Short-term investors in SPY and QQQ warned of options risks
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The surge in options trading linked to the US stock market in recent years is driving more volatile pricing activity and creating potential risks for short-term investors in some of the world’s largest ETFs, analysts warn.
A rapid increase in the use of very short-term options, known as “zero-day-to-expiry” (0DTE) contracts, linked to the S&P 500 index and the world’s largest tracker fund, the $402bn SPDR S&P 500 ETF (SPY), is driving price movements in ways that have raised concerns among academics and even highly experienced market participants.
At least two more of the most popular US ETFs — Invesco’s QQQ which follows the tech-heavy Nasdaq 100, and BlackRock’s iShares Russell 2000 ETF (IWM), which tracks small-cap US equities — have also seen a huge increase in 0DTE trading activity, which is suspected of creating a disconnect between the volatility of the indices and that of their underlying securities.
“What that means is the fundamentals of the underlying stocks are mattering less to the movement of the index than one might have seen 10, 15, 20-years ago,” said Dave Nadig, financial futurist at VettaFi, a consultancy.
“The idea that the short-term [retail] punter has a shot of trading in this market is insane,” Nadig added, explaining that such investors could not compete with professional traders who have access to much more market information.
The post-pandemic stock market is now a very different place to what it was pre-pandemic, Nadig said. “I think zero-day-to-expiry options are a significant chunk of that. I would say options in general are a significant chunk of that.”
Nadig’s observations are supported by academic research. A paper published in April this year concluded that the massive growth in 0DTE options trading between 2011 and 2022 had led to an increase in the volatility of the S&P 500.
“A better understanding of 0DTE option trading and its impact on market dynamics is critical for market participants to ensure financial stability and prevent potential market crashes,” the authors from the Eccles School of Business at the University of Utah, wrote.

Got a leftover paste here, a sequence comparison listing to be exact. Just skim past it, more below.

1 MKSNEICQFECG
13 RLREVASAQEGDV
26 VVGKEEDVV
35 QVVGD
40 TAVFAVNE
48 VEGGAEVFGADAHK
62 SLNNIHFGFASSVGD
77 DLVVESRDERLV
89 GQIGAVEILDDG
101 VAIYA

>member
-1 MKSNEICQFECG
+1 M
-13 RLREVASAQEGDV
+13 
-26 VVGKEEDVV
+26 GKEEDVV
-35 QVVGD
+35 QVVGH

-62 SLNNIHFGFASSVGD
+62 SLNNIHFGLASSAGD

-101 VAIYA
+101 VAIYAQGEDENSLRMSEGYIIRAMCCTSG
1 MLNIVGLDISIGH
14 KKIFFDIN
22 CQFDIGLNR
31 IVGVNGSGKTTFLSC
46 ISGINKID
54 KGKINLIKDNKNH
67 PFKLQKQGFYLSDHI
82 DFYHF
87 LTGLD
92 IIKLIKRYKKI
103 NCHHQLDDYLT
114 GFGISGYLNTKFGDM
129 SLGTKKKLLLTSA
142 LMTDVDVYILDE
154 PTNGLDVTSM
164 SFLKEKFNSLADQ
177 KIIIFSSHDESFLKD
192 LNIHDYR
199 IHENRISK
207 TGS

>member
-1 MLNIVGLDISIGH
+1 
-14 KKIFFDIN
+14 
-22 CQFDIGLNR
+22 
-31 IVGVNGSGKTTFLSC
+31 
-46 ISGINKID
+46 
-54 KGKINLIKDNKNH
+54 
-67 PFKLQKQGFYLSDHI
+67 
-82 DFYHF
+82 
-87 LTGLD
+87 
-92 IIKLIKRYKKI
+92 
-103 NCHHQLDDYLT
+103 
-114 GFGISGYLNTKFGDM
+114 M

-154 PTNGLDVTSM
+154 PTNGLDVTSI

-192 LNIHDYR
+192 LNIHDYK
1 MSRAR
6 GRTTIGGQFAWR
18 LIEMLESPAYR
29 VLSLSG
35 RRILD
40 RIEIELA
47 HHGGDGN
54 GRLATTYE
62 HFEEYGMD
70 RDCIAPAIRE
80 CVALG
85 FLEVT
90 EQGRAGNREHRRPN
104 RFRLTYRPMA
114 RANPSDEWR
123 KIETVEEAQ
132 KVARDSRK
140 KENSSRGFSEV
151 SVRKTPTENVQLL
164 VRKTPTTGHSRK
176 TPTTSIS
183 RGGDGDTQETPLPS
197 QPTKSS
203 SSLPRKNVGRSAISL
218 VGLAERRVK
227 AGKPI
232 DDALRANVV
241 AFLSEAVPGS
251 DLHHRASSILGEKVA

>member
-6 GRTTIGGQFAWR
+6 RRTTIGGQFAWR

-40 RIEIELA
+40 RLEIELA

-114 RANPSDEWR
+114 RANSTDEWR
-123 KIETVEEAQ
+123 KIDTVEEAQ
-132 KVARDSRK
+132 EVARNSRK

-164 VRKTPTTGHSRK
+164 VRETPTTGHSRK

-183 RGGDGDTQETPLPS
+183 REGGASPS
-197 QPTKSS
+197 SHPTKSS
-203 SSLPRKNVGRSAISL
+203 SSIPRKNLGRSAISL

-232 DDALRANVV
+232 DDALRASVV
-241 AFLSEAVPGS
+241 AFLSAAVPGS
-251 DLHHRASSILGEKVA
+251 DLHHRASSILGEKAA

Steve Sosnick, chief strategist with Interactive Brokers, explained that the mechanism driving short term price moves revolves around a so-called “gamma squeeze”.
Such a squeeze can create feedback loops that reinforce an initial movement in an index or security, potentially exerting a gravitational pull on the entire market.
A build-up of options, particularly those nearing expiry as 0DTE options always are, increases the risk of a gamma squeeze, some analysts fear.
For example, if a hedger has sold a call option and the underlying stock goes up towards and through the option’s strike price, the gamma effect — gamma can be defined as a dynamic measure of the probability that the owner of an option will be entitled to a payout — will require the hedger to buy more shares to remain hedged.
This will push the price higher still, forcing those who have sold call options at slightly higher strike prices to also buy in order to hedge their exposure.
“It’s a potentially nasty feedback loop for options sellers who want to remain hedged. Options math requires hedgers who are short options to buy high and sell low if they want to maintain a hedged position,” said Sosnick.
“So, if enough speculators join one side of a rising market, they can actually force the market higher. When many speculators are present — and this market is rife with speculation — rising markets attract more buying,” he added.
“What it means is that the stocks can be dragged to the index’s performance,” said Nadig.
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The question for retail investors and market regulators is whether the possible risks warrant much more caution or even new rules. In a research note published in June, analysts at Bank of America said the influence of 0DTE options had been “overstated” in comparison to other factors, such as trading by hedge funds. They could find no evidence so far of the 0DTE tail wagging the markets dog.
But they went on to say: “Although we find little evidence that 0DTEs are distorting underlying markets, we can’t rule out the risk of a 0DTE-related accident if the stars align.” The authors pointed out that the current large use of 0DTEs had not been stress tested during a big market shock such as at the start of the Covid pandemic.
Nadig also said he could not say if the elevated levels of 0DTE trading was “good or bad”, but he added: “The difference between being a short-term trader and a long-term investor is probably bigger than it has ever been.”
The risks, he said, arose for retail investors who take short-term decisions based on the daily price movements of ETFs even though they do not have access to the same sophisticated data as professional traders.
“Who gets hurt? It’s the average investor who doesn’t understand any of this stuff is going on, who thinks they can be clever and who believes that pricing is representing fundamental value all the time, which it hasn’t in decades,” said Nadig.
Additional reporting by Chris Flood.